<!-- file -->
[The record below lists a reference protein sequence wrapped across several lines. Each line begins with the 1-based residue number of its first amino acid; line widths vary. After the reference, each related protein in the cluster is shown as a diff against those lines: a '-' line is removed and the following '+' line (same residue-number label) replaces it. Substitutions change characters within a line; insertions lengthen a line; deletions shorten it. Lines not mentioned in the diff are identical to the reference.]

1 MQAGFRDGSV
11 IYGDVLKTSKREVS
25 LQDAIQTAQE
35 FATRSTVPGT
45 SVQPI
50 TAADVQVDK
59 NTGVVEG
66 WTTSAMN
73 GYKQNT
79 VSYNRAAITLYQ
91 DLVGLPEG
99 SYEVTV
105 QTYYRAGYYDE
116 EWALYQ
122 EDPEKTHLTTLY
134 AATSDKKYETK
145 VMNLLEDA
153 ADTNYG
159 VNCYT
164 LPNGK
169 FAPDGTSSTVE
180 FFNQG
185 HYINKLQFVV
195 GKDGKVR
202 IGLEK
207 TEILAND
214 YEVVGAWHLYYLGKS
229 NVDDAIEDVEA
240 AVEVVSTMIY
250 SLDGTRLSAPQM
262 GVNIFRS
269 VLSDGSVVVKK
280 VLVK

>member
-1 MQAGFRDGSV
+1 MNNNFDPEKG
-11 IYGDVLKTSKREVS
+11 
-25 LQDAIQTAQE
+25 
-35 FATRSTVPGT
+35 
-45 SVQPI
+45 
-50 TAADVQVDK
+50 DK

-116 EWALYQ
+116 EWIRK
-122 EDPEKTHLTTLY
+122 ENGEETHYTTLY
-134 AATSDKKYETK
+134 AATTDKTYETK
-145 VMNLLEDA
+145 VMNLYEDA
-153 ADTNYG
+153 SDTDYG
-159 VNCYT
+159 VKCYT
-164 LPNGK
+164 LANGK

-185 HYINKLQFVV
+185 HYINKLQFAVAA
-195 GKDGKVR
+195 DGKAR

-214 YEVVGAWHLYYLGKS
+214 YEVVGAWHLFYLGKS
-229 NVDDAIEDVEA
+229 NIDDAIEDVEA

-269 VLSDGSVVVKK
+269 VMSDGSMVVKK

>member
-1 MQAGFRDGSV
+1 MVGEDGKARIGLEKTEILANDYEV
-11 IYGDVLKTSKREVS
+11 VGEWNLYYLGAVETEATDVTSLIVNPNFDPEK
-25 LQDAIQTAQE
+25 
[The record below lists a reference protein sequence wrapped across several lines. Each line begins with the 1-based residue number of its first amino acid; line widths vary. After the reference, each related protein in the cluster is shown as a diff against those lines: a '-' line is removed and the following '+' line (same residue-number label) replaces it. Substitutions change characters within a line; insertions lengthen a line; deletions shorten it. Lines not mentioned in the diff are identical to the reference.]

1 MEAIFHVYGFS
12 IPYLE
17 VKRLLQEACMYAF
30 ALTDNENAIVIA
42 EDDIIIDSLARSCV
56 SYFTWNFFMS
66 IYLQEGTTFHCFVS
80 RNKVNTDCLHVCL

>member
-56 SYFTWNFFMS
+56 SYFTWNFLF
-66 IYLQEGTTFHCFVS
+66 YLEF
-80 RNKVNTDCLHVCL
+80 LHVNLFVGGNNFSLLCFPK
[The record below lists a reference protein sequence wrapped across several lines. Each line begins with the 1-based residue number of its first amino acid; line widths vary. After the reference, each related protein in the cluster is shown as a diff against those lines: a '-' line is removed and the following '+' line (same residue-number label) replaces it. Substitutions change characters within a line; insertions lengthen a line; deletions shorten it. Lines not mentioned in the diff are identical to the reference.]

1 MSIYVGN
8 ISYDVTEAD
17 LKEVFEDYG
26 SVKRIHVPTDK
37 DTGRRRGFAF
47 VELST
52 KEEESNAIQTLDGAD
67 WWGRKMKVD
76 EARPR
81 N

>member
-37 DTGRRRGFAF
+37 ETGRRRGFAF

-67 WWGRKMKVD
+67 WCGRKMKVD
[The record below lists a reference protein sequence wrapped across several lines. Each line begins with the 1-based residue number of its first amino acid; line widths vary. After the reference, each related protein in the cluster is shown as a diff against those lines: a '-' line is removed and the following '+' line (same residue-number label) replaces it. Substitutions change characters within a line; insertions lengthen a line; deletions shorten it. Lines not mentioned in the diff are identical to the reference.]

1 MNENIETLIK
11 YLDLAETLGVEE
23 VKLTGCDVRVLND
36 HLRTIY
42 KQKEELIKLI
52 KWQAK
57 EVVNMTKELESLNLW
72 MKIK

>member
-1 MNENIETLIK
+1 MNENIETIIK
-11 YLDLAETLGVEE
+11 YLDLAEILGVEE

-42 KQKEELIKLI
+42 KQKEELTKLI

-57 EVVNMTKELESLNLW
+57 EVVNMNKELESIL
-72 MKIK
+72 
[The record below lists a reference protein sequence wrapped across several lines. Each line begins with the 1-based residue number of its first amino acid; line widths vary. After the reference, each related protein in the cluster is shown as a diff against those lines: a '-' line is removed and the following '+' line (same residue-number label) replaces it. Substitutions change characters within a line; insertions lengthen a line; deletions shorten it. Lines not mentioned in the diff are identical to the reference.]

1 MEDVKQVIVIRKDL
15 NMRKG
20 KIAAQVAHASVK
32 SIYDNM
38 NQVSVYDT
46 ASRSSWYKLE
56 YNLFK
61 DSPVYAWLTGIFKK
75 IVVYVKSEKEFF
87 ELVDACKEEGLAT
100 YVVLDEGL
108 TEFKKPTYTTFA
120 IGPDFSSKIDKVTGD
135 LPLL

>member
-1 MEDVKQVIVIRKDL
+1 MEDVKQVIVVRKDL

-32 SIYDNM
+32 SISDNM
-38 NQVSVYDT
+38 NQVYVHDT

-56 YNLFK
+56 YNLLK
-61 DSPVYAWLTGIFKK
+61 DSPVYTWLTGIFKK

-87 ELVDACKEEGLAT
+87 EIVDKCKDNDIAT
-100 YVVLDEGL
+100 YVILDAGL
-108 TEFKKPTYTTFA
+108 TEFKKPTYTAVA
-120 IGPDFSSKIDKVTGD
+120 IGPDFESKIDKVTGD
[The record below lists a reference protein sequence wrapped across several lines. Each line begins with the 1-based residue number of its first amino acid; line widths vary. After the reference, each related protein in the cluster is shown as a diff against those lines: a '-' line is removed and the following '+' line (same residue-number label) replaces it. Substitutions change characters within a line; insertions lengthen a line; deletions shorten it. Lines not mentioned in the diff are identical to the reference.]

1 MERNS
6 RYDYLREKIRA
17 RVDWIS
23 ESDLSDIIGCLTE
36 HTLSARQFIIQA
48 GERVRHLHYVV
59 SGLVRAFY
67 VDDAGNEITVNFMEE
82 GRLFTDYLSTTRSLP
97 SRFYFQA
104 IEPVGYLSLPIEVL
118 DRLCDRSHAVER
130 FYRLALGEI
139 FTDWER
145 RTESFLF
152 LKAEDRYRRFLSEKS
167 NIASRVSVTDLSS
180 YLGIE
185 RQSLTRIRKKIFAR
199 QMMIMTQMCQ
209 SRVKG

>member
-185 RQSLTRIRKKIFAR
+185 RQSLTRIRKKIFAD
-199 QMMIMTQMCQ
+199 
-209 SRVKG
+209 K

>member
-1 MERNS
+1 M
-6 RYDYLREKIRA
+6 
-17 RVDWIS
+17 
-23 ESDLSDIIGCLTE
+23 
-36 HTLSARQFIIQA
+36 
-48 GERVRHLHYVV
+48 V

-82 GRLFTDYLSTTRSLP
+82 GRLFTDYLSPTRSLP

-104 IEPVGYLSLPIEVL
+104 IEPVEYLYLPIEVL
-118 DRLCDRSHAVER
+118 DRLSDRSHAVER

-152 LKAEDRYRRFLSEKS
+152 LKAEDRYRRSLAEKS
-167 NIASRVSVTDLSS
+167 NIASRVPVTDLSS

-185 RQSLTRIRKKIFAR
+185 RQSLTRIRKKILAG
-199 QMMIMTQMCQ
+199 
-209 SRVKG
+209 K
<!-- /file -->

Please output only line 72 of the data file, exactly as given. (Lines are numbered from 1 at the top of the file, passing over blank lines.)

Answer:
>member